The following is an imaginary exchange...
Jon Zech climbed down from the mare he had ridden to check the herd in the north pasture and handed it off to one of the boys. I watched him saunter to the campfire. He bent over and picked up an old can which he would use as a cup and poured himself coffee. Before sitting down, he stirred the fire and added a log. I watched him for a moment, leaning back in the hammock and smelling coconut.
"When I was a kid, I used to think a story had to have an ending, or a twist. It had to have the reader throw hands into the air and leave them speechless," I said.
"That's the 'Twilight Zone' syndrome," he responded. Jon, who couldn't play a violin to save his life, began to tune one, plucking the strings and wincing with each untrue note.
"I loved those stories. You remember how some stories had the last line italicized in some of the magazines. You know, like: ....and then he realized he wasn't looking at a mirror!!!!"
Jon laughed. "Yeah."
"Now I think the ending should just be a logical point. It should give the reader closure, or resolve the issue or conflict one way or another."
"Oh, I don't know. I think there are some stories that don't have natural endings. Some stories are snapshots. The point is to illustrate character or theme, not necessarily resolve a plot or conflict."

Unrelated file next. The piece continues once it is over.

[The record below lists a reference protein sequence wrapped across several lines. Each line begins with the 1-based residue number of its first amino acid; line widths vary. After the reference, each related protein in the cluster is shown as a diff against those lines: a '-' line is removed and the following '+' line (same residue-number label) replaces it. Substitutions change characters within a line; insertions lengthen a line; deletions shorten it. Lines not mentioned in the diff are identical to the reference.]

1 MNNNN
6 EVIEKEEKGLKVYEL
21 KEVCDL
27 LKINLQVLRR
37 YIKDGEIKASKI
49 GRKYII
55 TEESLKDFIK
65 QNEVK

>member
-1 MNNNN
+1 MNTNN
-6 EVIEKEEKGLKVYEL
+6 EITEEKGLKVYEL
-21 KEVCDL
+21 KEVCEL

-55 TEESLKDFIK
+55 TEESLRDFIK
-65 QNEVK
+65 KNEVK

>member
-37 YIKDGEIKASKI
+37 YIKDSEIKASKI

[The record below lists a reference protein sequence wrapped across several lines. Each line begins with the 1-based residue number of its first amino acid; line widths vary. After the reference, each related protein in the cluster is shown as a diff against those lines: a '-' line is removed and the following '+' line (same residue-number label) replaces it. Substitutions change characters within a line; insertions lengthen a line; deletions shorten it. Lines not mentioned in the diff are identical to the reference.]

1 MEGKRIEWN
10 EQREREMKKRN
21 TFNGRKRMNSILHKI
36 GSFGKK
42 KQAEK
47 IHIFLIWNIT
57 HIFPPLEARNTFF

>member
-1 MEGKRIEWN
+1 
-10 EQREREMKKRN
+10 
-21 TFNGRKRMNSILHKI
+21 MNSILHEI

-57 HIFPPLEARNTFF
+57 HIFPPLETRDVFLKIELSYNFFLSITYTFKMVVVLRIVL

A shooting star passed above.
"I don't hold to that sort of writing. I think a story needs to have a story. Not just be a jumble of events or things...not just stroke the writer. You might as well call it poetry."
Jon shook his head. "Well some writers write for different reasons. Not everyone writes to try and get published in Playboy."
"Now you're just talking crazy," I said. "Look, I'm just saying that an ending should have something behind it. I think some writers are just in a hurry to get things over with, or some have an idea, but they have no idea how to finish things up. I always like to start with some sense of beginning, middle and end when I write."
"I know some people who just like to start writing and see where the creative writing process takes them."
"How many times have you seen a story ruined because the ending just sort of came out of nowhere or because the writing just trickled into nothing?"
"I've seen it," he said.
I didn't say anything else for the rest of the night. A coyote howled and Jon threw the violin onto the fire. Jim finally came riding in, but by then we were too tired to care.